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How to Manage Pests

The UC Guide to Healthy Lawns

Lawn moths and sod webworms — Nomophila noctuella, Tehama bonifatella, Crambus sperryellus

Adult lawn moth

Lawn moth larvae

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Adult moths are 3/4 inch (1.9 cm) long and have an appendage in front of the head resembling a snout. The moth holds its wings close to and over its body at rest, giving it a slender appearance. When disturbed, lawn moths make a short flight close to the grass. Sod webworms are the larvae of lawn moths. The larvae are cream colored, 3/4 inch (1.9 cm) long, and have a distinctive double row of brown or black spots down their backs, located at the base of brown bristles. The spots, bristles, and smaller, more slender size distinguish them from cutworms and armyworms.


All turfgrass species, especially annual bluegrass (a common weed in turf), creeping bentgrass, and Kentucky bluegrass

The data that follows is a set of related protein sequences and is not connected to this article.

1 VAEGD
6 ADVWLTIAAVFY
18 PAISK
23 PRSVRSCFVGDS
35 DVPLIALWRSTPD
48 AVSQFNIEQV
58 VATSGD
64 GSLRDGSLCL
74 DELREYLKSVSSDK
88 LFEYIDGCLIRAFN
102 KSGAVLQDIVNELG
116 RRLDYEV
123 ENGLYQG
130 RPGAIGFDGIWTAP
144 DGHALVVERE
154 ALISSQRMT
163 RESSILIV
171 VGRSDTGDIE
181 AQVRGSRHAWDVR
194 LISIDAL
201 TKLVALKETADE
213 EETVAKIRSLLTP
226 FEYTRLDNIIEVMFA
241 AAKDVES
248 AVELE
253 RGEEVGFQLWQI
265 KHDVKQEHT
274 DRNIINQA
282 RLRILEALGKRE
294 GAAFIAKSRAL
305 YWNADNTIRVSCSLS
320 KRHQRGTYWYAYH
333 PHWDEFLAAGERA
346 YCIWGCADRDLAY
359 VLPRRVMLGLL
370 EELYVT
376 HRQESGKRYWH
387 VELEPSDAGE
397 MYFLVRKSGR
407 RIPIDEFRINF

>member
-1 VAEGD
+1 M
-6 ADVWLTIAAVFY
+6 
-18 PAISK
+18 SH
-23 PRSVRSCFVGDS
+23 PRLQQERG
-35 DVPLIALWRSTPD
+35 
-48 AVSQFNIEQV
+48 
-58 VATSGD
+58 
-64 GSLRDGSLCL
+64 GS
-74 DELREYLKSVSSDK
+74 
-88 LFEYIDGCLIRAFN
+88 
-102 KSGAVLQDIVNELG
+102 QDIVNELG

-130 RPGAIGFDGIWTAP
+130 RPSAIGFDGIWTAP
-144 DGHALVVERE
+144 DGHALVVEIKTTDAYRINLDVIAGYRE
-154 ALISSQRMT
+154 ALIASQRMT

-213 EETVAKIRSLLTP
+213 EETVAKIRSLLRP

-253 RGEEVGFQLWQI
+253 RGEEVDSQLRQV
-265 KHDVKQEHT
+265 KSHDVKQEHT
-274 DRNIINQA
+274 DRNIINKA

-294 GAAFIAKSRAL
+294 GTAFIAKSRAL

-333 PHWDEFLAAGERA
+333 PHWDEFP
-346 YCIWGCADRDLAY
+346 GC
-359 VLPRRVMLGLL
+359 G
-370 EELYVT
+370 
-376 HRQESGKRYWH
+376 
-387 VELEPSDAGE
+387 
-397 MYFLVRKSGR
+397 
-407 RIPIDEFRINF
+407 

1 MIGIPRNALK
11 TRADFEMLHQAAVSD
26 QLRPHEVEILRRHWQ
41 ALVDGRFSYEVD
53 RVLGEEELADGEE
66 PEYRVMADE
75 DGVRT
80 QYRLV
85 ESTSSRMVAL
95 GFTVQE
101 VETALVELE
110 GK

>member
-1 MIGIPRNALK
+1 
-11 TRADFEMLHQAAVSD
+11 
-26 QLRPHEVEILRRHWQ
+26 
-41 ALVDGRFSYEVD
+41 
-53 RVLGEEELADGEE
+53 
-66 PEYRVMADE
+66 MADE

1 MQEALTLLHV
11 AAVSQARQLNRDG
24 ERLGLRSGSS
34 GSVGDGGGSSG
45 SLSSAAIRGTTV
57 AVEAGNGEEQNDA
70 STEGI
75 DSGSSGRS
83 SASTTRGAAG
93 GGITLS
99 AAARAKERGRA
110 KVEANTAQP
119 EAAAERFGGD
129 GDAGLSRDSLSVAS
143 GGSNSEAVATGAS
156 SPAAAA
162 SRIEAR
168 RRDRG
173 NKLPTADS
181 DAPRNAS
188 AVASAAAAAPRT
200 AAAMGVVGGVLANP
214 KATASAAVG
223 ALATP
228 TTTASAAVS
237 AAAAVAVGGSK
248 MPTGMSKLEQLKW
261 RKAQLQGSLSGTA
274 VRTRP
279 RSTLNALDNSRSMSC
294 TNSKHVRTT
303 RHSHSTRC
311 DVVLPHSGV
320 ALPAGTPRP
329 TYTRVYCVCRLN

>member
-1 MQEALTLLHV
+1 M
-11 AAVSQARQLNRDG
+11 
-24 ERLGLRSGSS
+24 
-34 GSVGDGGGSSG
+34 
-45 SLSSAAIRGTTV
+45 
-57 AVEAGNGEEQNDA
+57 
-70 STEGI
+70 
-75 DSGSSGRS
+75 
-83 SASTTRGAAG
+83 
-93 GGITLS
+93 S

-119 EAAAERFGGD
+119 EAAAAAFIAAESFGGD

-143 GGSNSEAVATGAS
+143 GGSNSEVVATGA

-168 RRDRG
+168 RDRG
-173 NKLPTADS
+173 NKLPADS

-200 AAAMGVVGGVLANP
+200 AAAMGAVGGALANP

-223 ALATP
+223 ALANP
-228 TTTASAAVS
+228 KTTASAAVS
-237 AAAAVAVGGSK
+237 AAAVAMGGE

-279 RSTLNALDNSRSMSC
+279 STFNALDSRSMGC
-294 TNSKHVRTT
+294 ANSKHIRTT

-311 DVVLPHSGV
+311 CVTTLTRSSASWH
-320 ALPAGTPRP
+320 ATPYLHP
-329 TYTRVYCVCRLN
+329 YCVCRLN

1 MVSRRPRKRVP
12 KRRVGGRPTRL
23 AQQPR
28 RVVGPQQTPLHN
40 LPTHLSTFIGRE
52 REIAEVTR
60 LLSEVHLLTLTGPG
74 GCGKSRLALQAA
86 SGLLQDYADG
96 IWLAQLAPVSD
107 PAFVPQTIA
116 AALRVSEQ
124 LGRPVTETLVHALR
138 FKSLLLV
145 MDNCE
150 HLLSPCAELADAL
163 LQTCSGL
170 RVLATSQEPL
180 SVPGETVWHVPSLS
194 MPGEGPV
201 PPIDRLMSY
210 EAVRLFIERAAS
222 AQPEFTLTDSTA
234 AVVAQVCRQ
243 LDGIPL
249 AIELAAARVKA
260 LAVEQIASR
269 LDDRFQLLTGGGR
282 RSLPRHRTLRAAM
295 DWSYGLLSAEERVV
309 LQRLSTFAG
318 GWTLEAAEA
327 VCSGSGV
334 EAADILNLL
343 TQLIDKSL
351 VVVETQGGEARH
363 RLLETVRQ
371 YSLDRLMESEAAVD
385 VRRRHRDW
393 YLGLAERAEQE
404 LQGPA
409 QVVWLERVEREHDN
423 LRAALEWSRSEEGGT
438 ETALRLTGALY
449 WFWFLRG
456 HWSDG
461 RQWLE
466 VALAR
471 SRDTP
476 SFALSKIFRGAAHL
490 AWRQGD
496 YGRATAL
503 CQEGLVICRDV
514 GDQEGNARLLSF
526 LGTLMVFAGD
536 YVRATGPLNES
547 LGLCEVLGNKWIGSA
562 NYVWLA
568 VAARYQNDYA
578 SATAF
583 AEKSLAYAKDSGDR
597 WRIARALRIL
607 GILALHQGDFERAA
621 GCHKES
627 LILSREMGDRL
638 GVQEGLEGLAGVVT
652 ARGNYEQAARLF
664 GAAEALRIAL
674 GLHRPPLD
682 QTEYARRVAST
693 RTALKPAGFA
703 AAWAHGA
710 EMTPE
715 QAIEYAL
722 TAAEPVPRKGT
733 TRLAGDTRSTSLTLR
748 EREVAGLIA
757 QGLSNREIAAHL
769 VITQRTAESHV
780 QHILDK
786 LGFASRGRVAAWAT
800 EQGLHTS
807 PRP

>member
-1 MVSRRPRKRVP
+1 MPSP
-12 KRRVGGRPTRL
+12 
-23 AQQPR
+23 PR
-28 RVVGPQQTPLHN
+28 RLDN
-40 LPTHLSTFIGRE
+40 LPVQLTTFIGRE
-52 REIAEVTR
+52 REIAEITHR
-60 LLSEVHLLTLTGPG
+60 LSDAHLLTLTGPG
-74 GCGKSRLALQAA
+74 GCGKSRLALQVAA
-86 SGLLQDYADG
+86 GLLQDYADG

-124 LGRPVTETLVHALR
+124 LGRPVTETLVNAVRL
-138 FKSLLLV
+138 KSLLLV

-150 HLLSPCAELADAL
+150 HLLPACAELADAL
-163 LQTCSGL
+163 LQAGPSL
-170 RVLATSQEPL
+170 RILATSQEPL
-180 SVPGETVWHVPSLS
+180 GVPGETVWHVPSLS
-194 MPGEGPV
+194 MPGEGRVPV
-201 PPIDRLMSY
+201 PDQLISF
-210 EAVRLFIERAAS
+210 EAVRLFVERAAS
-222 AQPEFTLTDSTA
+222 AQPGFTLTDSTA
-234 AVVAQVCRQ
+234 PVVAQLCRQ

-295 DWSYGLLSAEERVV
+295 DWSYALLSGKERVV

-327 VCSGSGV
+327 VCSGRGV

Damage appears as irregular patches of brown or bare areas. Leaves are chewed or missing. There is no feeding damage to roots. Damage is more severe on drought-stressed turf.

Monitoring information

Look for larvae from early summer to mid-fall. Perform a drench test to find slender, cream-colored larvae. Look for whitish or brownish moths flying close to the grass when disturbed.


Reduce thatch and follow recommended irrigation and fertilization practices. If more than 15 larvae per square yard are found, you may need to treat the area. An application of Bacillus thuringiensis or other safe product may reduce populations. Beneficial nematodes may also be effective if applied when larvae are very young.

Life cycle

For more information on lawn insects, refer to:
Pest Notes: Lawn Insects

Statewide IPM Program, Agriculture and Natural Resources, University of California
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